Cannabinoids reduce symptoms of endometriosis in mice, according to early results from a recent study
The study was led by Rafael Maldonado, Professor at the University Pompeu Fabra in Barcelona, Spain.
Maldonado explained that there are limited options available to people who experience endometriosis, such as dietary changes and exercise.
While cannabis has potential side effects, he believes that endometriosis patients could benefit from the potential pain-relieving effects of THC.
The team’s findings have led to a clinical trial at the Gynaecology Services Hospital Clinic of Barcelona.
Professor Maldonado said:
“Since medical THC is available in some countries, the findings of our study may be of interest for gynaecologists and pain specialists who manage the treatment of women with endometrial pain.
“But it is crucial to underline that the use of cannabis in unregulated scenarios should be discouraged given the serious risks associated with its consumption.”
Mice with endometriosis implants in their pelvis were treated with a daily dose of 2mg of THC per kilogram.
Scientists recorded a reduction in the pain sensitivity in the pelvis but no effect on pain in other places, proving that the pain treatment was directly related to endometriosis.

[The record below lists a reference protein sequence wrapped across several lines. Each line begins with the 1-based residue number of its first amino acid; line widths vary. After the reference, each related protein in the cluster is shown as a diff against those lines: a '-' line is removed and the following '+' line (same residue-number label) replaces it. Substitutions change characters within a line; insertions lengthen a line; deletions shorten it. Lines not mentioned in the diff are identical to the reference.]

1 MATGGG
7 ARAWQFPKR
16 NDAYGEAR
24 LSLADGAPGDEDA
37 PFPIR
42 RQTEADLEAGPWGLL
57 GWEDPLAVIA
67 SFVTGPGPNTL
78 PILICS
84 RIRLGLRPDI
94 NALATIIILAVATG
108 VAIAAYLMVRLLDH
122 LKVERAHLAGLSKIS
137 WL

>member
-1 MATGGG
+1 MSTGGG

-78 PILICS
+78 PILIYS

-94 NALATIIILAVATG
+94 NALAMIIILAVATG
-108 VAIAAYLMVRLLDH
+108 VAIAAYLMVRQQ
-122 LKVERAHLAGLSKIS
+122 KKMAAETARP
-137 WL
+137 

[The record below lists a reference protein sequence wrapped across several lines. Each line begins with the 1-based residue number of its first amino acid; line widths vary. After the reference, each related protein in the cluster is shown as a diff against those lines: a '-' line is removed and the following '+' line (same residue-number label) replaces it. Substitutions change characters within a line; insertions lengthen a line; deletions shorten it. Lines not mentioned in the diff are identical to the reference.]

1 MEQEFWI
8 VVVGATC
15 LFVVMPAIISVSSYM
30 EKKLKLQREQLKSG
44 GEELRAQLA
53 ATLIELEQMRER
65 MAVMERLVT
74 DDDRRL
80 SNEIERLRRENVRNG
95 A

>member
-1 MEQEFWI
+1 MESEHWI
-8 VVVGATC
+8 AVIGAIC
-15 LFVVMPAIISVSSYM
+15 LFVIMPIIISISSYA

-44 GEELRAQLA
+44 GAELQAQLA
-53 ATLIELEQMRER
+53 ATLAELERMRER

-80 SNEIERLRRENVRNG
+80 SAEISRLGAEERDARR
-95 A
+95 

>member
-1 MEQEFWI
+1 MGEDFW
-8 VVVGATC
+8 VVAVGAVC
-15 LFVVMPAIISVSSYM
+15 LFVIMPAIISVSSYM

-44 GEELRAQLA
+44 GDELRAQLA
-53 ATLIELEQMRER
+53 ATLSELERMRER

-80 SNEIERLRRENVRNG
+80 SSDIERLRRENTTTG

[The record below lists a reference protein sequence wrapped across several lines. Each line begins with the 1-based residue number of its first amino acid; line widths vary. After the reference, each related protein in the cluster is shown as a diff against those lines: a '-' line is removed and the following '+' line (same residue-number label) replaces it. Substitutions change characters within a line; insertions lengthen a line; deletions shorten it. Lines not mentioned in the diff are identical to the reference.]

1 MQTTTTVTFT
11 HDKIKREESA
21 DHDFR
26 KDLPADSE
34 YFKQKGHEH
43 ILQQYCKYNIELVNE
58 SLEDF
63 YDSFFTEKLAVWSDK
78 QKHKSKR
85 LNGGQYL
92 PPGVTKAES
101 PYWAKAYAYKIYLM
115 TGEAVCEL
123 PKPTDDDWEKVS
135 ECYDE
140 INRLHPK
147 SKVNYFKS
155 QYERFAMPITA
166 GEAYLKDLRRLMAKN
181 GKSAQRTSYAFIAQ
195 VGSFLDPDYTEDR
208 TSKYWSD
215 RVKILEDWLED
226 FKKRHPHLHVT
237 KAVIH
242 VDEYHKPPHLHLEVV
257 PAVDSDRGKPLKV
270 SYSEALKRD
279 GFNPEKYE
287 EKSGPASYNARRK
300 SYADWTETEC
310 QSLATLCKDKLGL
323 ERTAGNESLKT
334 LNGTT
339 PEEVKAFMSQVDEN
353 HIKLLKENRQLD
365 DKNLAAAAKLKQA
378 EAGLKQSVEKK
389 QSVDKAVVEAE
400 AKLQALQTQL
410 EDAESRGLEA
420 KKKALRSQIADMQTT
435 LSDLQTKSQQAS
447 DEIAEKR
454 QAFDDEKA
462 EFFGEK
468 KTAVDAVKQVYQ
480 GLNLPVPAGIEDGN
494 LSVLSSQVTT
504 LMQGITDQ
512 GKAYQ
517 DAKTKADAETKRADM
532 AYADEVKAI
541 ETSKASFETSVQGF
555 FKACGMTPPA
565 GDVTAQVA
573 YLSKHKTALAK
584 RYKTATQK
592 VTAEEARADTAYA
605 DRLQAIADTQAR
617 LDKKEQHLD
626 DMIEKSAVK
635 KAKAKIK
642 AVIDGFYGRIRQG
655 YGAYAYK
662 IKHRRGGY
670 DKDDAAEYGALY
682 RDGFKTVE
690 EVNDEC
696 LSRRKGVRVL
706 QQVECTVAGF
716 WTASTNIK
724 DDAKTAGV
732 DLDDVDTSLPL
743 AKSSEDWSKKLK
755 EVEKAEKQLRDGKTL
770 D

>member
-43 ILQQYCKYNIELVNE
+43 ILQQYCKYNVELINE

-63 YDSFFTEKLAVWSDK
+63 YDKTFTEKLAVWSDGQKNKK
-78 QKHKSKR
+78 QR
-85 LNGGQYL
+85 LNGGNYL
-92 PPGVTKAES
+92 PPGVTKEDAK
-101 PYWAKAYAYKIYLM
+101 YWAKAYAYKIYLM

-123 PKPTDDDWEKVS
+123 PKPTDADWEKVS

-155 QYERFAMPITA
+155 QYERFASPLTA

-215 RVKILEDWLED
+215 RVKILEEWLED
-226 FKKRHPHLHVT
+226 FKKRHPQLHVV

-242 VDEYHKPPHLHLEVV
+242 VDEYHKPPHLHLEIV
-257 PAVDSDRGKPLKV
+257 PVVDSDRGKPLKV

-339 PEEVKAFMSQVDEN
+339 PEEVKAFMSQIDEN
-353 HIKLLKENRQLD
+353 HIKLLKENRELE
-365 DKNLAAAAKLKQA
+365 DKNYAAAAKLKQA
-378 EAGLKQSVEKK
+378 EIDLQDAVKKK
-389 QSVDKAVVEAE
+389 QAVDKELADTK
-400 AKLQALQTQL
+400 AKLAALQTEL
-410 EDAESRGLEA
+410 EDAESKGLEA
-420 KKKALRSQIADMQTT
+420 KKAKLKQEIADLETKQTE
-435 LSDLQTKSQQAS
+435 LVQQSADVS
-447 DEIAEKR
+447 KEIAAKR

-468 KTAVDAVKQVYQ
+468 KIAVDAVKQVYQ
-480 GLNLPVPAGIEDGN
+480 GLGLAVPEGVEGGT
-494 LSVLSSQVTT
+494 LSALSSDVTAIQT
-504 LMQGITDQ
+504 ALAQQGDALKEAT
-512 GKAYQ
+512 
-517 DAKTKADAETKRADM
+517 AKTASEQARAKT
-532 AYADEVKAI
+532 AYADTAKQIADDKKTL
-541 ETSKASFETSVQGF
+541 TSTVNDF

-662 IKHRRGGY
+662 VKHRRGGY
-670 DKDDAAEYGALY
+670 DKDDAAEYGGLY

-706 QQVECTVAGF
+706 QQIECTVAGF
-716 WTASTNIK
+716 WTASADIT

The mice also showed anxiety-like symptoms similar to people who suffer with the condition, but the experiments did not reveal if the mice experienced any changes.
However, the experiment did show changes in cognitive function which endometriosis has been known to affect.
The scientists believe that the improvement may suggest that THC has a protective effect.
Study author Alejandra Escudero-Lara said:
“Together, our findings show that THC limits the development and symptoms of endometriosis in an experimental model and highlight the interest of conducting further research to ensure the safety and beneficial effects of this treatment in women with endometriosis.”
Endometriosis affects 1 in 8 people who menstruate in the UK.
It’s a condition where cells that are normally found in the lining of the womb are found elsewhere in the body.
The monthly cycle causes the endometriosis to grow, break down and then bleed.
The internal bleeding has no way to leave the body, so it leads to inflammation, chronic pain and the growth of scar tissue.
Currently there is no cure, but sufferers are offered either surgery or hormonal options to help alleviate symptoms.